Media Coverage of COVID -19

al78

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BREAKING NEWS!

We interrupt this thread to announce that it has been reported that someone in Bolton sneezed this morning, and as a result the whole of the North of England is immediately under quarantine with anyone living within a 10 mile radius of the sneeze ordered to report to their local hospital for immediate termination.....
You can joke. but:

 
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HSTEd

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You can joke. but:

Well that is the inevitable consequence of Scottish Government policy, aided and abetted by British Government policy.

It won't be long before it turns nasty.
The political and other messaging coming out of Scotland is very reminiscent of some of the arguments used to "justify" apartheid in south africa.

(The group is 'unhygeinic' and carries diseases as an example)
 
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Bantamzen

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That coronavirus is not going away in the UK, infection rates are staying level or increasing, and if we stop the restrictions we have now they will rise exponentially, very likely to the point that the health system can't cope with all the people who require hospitalisation.
Wait what? Covid-19 isn't going away? And we don't put enough funding into the NHS?

Wow! Where have you been for the last few months? Covid-19 isn't going away. As I have said time and again, in our entire history we have eliminated 2, yes two viruses. So it pretty much goes without saying that this virus isn't just going to disappear.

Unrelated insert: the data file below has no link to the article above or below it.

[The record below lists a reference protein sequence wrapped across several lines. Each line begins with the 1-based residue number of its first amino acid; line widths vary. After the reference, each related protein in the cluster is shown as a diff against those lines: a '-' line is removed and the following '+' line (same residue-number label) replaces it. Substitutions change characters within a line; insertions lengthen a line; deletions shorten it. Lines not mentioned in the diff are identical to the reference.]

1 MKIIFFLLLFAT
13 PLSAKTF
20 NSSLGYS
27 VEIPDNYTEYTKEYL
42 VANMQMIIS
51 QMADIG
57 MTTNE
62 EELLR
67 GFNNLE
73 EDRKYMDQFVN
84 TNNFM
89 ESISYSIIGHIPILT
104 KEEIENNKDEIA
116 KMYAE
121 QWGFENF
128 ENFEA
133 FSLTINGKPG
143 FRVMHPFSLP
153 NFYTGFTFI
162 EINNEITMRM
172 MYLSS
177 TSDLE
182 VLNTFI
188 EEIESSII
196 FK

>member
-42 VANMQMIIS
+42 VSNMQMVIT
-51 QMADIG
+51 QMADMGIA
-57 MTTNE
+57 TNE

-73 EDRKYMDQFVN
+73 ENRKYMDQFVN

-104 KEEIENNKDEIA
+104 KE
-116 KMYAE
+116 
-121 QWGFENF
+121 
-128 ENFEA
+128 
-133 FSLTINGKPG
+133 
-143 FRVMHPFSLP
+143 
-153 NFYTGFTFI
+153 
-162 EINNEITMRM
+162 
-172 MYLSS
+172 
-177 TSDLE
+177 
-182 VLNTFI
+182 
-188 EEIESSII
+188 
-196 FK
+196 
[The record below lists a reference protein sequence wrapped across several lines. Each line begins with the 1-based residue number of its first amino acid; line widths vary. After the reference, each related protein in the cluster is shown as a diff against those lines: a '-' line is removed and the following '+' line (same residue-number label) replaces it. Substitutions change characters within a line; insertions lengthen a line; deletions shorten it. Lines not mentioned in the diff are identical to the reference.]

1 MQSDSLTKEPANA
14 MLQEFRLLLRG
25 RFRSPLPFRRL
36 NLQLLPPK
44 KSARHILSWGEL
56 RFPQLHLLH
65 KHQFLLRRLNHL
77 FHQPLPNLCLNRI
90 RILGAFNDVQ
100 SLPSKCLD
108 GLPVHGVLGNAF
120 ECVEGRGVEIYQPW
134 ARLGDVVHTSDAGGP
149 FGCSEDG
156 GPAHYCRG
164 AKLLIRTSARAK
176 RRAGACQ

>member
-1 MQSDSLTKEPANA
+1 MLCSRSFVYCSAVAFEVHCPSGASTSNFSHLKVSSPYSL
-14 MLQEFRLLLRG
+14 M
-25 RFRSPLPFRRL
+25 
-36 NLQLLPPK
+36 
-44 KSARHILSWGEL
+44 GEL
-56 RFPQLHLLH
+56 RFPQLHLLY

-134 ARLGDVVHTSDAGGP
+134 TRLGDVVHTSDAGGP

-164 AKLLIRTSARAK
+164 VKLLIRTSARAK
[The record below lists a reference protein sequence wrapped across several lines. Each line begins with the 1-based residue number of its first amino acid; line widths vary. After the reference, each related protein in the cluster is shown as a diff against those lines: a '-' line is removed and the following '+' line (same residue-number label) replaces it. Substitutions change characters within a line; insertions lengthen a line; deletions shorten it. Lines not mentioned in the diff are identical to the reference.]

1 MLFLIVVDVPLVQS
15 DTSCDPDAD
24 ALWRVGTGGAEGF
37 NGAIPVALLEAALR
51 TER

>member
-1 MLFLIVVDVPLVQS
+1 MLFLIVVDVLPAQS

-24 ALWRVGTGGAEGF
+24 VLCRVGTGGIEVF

As for dealing with the consequences of the virus, we know who are most at risk, we are even learning how to give them the treatments that will give them the best chance of survival. And that means that our healthcare services are better able to cope, which was after all the whole point of the initial lockdown.

Every day that passes shows Covid-19 to be less and less deadly. And it is time for people to stop panicking about it, because the absolute majority of us will not die as a result of it. We should be now pressing resources to help those that need it most, but so long as people keep distracting from this urgent need by creating panic we will not be able to.
 

AdamWW

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Wait what? Covid-19 isn't going away? And we don't put enough funding into the NHS?

Wow! Where have you been for the last few months? Covid-19 isn't going away. As I have said time and again, in our entire history we have eliminated 2, yes two viruses. So it pretty much goes without saying that this virus isn't just going to disappear.
Where have I been? Some of the time on thiis forum where some people genuinely appear to think that the low death figures mean that it's nearly fizzled out and by September we can all go back to normal.

As for dealing with the consequences of the virus, we know who are most at risk, we are even learning how to give them the treatments that will give them the best chance of survival. And that means that our healthcare services are better able to cope, which was after all the whole point of the initial lockdown.

Every day that passes shows Covid-19 to be less and less deadly. And it is time for people to stop panicking about it, because the absolute majority of us will not die as a result of it. We should be now pressing resources to help those that need it most, but so long as people keep distracting from this urgent need by creating panic we will not be able to.
What would your strategy be now if you were in charge?
 

jtuk

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OK. Even though that's not what Sweden has done?
For all intents and purposes it's business as usual. Sure they've suggested people work from home etc, but now we've done that and seen it works, we're not suddenly going to see everyone rushing into the office at the same time.
 

AdamWW